Now I am old.
I am certified as old. My government says so. I am in regular receipt of money called “Old Age Security,” so I know I am old.
People who are older than I am can pretend that I am but a puppy compared to them, but that won’t change the fact that I am old. I sometimes wear a black tee shirt that bears the slogan, “Pushing 70 is exercise enough!” But of course, it isn’t really. It just feels that way.
Altogether, for an old age pensioner, as I am, I’m probably pretty fit, but I am dying. Everyone alive is on the dying route, but the older one gets, the more certain that route becomes. When trying to fathom the years until death it is no more certain than ever, but the arithmetic gets simpler as time passes and friends pass too. Years left may still be double digit numbers, but the time is fast approaching when the arithmetic of single digits will prevail. Fatalist? Fatal list? No one gets out alive, so why should I pretend otherwise?
I am dying. I won’t list my ailments minor and major. I am dying. Take my word for it.
As someone who is dying, I feel that I have the right to offer reflection upon life, death and frankly, upon whatever it strikes my fancy upon which to opine.
I admit that I do sometimes lay in my big, comfy bed for minutes after I have awakened, thinking that today, even this hour, even this minute could be my last. Even so, I don’t rush downstairs to pop open the champagne as some sort of desperate last act. I am not totally averse to drinking champagne in the morning, but I don’t do it regularly, and I certainly don’t do it on days when I think I might try to accomplish something. I pretty much save that for Christmas morning or river cruising in Europe.
What I do, as I lay dying for those few minutes, is to lie quietly, feel the enveloping warmth or coolness, as the case may be. I sense the air sweetly filling my lungs. I smile at how it refreshes me and replenishes my strength. From my supine position on the bed, I hold my arms up and circle my wrists, feeling my joints move. I marvel at the miracle of their dexterity. Ditto for fingers, ankles, toes, etc. I listen for sounds from the outside – traffic, trains, birds. My waking time is much too early to hear children, but in winter I often hear plows at work, clearing the parking lot of the townhouse complex down the hill from me.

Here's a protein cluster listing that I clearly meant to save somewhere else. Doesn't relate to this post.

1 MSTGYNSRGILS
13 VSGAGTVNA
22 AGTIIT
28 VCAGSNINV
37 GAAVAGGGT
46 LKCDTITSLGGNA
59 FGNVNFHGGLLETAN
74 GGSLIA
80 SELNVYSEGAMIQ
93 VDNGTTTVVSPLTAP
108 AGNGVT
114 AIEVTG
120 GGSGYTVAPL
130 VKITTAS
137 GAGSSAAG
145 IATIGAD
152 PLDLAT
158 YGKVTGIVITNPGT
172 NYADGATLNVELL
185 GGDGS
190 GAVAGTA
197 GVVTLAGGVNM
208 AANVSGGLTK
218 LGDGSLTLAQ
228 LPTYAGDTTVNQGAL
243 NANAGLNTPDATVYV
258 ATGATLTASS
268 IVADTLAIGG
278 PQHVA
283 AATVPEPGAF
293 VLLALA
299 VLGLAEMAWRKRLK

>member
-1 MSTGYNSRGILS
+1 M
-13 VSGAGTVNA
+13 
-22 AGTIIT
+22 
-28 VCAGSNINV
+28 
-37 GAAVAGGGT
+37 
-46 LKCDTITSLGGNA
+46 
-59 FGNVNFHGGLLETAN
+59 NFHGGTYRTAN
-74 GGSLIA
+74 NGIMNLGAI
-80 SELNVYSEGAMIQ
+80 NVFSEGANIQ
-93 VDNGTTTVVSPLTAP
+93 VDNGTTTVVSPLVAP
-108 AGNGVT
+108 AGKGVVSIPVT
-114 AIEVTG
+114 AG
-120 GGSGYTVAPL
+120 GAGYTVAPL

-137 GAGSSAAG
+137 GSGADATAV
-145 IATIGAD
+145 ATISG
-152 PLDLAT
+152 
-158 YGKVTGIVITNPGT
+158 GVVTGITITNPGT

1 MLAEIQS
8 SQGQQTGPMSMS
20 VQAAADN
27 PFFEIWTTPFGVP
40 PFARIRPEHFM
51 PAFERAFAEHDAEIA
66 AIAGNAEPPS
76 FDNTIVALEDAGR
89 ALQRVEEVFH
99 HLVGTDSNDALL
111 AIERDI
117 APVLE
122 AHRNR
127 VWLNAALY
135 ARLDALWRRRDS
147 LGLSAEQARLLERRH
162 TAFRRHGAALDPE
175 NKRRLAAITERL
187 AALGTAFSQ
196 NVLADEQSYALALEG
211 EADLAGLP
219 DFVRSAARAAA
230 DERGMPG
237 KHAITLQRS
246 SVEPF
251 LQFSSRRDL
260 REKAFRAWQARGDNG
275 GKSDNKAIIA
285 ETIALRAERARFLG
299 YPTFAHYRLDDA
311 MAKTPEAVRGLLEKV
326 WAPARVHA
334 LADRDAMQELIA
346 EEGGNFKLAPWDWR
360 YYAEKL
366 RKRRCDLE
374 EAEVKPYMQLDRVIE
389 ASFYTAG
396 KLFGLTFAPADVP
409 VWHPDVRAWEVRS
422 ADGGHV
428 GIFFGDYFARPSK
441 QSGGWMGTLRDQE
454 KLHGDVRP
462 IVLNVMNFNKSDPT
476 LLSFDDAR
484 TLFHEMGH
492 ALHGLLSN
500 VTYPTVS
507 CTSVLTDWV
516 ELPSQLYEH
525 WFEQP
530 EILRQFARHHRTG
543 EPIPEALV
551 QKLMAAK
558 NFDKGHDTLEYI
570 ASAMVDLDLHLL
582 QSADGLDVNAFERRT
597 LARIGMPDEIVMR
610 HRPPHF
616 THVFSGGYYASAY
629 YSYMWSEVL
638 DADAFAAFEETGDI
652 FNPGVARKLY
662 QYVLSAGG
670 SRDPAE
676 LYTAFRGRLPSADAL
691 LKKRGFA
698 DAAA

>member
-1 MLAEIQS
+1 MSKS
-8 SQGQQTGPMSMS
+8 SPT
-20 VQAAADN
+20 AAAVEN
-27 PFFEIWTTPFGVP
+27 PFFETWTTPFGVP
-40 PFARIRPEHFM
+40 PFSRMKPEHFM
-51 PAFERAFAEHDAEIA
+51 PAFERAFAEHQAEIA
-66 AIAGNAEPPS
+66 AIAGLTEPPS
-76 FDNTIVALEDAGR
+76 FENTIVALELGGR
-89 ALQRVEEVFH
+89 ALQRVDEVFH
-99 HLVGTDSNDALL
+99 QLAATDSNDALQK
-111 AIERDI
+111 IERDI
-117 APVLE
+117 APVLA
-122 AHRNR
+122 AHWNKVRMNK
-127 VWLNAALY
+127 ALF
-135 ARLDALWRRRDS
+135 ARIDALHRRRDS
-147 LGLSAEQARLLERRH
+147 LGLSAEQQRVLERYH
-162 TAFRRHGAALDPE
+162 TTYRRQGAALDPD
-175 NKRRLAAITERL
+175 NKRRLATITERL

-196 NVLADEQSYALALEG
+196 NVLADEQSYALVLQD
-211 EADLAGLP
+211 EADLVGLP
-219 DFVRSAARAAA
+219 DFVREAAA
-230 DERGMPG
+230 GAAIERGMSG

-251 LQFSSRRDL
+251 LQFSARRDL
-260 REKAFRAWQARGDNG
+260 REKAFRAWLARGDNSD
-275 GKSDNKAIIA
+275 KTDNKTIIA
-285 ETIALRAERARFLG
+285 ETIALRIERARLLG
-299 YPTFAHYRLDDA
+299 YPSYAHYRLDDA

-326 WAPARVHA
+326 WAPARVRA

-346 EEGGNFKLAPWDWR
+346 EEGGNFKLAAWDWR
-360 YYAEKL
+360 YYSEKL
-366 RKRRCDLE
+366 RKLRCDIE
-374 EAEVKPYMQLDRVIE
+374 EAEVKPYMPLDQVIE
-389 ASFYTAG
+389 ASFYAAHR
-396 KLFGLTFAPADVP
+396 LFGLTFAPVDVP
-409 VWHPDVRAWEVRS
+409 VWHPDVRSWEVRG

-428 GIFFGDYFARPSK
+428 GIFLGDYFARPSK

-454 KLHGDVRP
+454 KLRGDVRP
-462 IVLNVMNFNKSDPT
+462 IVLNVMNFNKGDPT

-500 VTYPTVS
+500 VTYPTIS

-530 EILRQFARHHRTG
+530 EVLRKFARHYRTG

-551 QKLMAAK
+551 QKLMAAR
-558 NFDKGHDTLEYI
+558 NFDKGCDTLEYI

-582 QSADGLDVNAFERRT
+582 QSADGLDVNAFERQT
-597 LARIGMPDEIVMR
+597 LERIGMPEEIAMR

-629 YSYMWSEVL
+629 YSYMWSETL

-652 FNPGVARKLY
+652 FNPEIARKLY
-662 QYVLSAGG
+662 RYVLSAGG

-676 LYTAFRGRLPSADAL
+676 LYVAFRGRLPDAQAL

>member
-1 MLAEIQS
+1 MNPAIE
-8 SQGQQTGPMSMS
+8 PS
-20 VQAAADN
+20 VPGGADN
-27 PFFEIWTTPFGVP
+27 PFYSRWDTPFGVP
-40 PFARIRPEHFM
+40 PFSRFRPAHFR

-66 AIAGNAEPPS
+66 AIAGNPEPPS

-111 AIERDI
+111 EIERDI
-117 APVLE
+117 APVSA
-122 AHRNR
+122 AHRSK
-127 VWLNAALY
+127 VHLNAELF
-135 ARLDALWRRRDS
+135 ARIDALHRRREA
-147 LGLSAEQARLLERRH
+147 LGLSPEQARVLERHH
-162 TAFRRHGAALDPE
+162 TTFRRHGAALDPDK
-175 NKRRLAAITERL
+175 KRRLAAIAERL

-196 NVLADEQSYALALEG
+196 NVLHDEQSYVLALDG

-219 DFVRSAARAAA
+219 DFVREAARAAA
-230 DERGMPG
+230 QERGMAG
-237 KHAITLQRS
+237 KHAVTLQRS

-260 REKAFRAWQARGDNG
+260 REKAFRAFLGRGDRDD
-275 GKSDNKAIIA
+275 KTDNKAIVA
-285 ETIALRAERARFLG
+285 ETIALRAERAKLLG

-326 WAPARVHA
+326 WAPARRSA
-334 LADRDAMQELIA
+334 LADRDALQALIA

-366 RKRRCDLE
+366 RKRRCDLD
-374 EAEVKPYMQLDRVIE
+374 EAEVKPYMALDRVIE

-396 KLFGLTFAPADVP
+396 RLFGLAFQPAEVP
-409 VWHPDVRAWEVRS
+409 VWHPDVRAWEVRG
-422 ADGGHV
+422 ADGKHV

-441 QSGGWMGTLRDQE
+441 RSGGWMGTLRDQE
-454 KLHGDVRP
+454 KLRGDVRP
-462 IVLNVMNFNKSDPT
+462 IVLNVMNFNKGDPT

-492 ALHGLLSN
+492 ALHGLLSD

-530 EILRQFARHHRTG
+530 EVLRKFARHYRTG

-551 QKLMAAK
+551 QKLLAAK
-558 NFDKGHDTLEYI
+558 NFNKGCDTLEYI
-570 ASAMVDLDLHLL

I think to myself, “If I died right now, nothing would change beyond my ceasing to strive for breath. The air would not change, the sounds of outside would not change, only my sensation would change. That’s all.” It feels good to me to have so little impact upon my world.
My sudden living absence would sadden a few people. I hope that those so affected might also realize that all change represents opportunity if only we have the courage and the open-mindedness to part the veil of sadness and to see whatever is before us. To do that, of course, one must neglect the due diligence of grieving and that should not be forced. But grieving can become addictive in its own way and care must be taken not to allow the sadness of grief to become part of one’s demeanor. Perpetually sad people are no fun to be around.
The New Orleans tradition of a slow dirge to the cemetery followed by a rollicking jazz celebration on the return trip sounds just about right to me. It says, “We are sad. We are sad beyond sad. We are so very, very, very sad for now. Now he’s gone, body and soul. He strives no more. We now live on without him. We live! We are happy! We are carrying on, we are living life to its fullest, enjoying being happy, smiling, laughing, dancing, moving our bodies to the music. Hallelujah! It’s good to be alive!”